Meeting the Man, Jefferson Davis
I became acquainted with him while researching and writing my book about Jim Limber.
Jefferson Davis was not a complicated man. He was very straightforward and a man of principle and integrity. He was an 18th century man whose ideals and values can't be judged by 21st century standards.
A West Point graduate, he distinguished himself in the Mexican War. He was both a Senator and a Legislator. As a Junior Senator he astonished statesmen with his oratory. He served as Secretary of War under President Franklin Pierce, where his creative innovation and war strategy became legend. His debate and oratory skills were lauded at a time when the Senate floor was crowded with brilliant men and speakers. More than any other person Davis is responsible for the iconic appearance of our nation's Capitol building in Washington, DC. He designed the building and the Freedom Statue adorning it. He was the first to say it needed to be special, a reliquary for great American art and architecture.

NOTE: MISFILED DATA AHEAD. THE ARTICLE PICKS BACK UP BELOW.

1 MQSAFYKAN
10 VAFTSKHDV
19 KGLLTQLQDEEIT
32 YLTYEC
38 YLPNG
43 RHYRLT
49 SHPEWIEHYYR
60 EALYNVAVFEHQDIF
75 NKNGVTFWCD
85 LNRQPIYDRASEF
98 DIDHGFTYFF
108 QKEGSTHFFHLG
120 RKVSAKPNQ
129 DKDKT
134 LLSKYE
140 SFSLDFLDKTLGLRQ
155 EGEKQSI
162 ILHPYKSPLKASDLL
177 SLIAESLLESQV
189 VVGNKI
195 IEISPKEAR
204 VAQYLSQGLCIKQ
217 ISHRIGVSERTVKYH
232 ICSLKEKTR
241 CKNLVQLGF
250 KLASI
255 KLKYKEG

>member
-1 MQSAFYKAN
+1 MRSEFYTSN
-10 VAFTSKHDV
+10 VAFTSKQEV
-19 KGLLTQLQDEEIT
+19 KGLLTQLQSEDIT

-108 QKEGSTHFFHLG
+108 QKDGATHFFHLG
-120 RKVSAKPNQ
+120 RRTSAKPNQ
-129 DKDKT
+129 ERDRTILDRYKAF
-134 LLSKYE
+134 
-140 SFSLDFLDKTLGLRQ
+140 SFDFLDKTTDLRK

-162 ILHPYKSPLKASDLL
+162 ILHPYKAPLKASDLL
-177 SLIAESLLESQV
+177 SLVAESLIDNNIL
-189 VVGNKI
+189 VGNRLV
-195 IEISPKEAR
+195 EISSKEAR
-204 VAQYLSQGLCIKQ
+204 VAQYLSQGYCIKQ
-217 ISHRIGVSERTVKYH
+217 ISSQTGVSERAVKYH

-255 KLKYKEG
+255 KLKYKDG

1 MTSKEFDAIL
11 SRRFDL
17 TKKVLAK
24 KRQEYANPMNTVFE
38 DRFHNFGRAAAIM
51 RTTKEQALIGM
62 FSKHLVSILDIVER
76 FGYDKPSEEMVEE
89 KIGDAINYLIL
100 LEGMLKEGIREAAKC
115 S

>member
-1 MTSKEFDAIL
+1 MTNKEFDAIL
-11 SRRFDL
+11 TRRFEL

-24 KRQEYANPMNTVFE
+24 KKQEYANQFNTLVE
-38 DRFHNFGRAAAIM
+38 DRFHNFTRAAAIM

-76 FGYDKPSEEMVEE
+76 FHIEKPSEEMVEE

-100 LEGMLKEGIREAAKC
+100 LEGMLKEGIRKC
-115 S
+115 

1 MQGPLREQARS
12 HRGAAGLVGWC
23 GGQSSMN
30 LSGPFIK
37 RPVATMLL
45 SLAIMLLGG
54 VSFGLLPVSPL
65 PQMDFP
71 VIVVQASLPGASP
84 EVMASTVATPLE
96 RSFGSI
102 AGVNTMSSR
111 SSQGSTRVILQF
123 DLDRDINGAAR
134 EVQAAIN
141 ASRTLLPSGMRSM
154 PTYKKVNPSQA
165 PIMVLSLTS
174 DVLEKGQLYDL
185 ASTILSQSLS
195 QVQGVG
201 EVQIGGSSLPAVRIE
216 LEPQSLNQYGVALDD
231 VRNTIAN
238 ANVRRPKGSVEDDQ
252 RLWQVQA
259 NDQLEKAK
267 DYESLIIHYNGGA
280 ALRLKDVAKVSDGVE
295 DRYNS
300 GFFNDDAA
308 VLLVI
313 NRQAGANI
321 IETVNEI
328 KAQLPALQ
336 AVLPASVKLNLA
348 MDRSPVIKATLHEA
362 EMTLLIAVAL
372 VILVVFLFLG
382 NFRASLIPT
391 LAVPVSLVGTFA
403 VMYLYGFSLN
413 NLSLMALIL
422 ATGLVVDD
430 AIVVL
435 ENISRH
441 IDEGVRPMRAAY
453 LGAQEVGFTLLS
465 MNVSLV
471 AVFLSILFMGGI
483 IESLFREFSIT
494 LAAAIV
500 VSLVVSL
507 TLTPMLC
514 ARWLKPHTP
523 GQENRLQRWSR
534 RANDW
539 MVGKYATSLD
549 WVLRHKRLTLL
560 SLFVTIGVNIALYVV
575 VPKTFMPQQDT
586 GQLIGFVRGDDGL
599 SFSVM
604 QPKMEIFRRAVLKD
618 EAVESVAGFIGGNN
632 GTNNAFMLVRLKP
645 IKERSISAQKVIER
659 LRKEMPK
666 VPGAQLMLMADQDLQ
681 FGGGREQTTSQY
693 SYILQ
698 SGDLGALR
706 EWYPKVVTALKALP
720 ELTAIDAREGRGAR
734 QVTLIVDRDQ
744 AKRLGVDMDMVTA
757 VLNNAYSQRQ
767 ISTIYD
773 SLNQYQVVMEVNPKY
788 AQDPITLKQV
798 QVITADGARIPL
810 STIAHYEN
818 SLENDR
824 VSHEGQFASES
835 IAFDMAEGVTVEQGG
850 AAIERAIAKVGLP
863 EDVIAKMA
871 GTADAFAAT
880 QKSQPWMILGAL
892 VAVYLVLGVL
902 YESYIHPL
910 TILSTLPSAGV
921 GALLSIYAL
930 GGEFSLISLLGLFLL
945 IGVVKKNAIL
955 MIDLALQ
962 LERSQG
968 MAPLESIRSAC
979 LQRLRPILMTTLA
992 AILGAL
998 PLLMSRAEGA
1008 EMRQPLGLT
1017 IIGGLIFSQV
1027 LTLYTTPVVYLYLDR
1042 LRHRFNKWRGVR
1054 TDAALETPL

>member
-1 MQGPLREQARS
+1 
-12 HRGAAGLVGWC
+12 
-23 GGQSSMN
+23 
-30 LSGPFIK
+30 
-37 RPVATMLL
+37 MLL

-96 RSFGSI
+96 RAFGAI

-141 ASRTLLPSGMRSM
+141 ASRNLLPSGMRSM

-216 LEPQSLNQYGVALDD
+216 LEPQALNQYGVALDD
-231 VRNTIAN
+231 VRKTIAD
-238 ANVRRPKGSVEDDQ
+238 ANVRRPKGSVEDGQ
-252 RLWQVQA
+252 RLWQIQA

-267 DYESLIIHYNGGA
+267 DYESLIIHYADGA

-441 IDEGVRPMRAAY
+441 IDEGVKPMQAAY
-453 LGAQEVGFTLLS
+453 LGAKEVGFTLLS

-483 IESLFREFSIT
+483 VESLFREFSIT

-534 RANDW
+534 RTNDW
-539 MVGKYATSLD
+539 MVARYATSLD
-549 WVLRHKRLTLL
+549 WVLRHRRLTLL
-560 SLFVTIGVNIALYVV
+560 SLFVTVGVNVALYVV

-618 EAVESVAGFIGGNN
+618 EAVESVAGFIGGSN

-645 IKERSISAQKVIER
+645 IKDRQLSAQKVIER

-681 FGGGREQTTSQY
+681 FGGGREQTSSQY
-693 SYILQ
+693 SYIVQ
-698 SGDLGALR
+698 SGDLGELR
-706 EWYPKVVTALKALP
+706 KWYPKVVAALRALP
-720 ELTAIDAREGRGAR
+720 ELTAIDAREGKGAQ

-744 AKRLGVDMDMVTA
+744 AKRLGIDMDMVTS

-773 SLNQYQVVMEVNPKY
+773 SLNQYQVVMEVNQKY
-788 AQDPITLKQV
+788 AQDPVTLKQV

He argued against war, and worked for more discussion and debate. As a soldier he understood the costs of war. He didn't seek nor want the position of the President of the Confederacy. It was thrust upon him by those who valued his leadership. If anything, Jefferson Davis was a patriot, a Constitutional scholar, a public servant. He took the leadership position of the Lost Cause determined to do the best he could. A prayerful man, a firm Christian, he dedicated his work to God every day.
The man was the Confederate President for only four years of his life. There is so much more to know about him.
Last week in Biloxi, MS, I had the privilege of meeting the great grandson of Jefferson Davis. I had breakfast with he and his wife, the founders of The Jefferson Davis Foundation whose mission is education about the man. They've asked me to write a young adult biography. It seems there isn't one out there. I'm a bit overwhelmed at the idea, but I'm giving it some serious consideration. There are a lot of reasons today's students should get to know our historical statesmen. And Jefferson Davis was one.